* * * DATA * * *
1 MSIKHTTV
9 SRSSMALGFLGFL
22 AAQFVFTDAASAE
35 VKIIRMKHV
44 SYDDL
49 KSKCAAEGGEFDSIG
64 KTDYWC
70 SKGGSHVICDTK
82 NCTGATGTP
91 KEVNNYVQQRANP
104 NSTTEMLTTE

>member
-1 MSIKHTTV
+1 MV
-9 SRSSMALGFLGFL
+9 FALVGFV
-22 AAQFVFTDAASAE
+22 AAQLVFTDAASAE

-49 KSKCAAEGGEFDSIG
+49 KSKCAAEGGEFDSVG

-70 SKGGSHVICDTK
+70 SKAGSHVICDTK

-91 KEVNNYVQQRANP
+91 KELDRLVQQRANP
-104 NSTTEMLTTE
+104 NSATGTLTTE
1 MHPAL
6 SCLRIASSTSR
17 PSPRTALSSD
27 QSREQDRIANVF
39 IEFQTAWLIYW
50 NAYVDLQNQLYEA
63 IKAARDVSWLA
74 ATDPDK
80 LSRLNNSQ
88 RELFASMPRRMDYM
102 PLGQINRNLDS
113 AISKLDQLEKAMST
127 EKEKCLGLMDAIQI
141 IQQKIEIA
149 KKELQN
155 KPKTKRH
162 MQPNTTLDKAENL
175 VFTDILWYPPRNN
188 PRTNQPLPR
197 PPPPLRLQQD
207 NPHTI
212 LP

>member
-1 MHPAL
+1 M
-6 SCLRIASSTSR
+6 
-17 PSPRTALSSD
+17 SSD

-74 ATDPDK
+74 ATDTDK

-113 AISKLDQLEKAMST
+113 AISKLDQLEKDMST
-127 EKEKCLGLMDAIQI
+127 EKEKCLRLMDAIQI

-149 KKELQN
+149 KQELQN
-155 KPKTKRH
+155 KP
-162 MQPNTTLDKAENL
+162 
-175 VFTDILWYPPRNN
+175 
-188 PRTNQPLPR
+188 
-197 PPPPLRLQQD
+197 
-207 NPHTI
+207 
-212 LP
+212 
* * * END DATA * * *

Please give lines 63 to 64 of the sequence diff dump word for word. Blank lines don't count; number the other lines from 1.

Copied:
+149 KQELQN
-155 KPKTKRH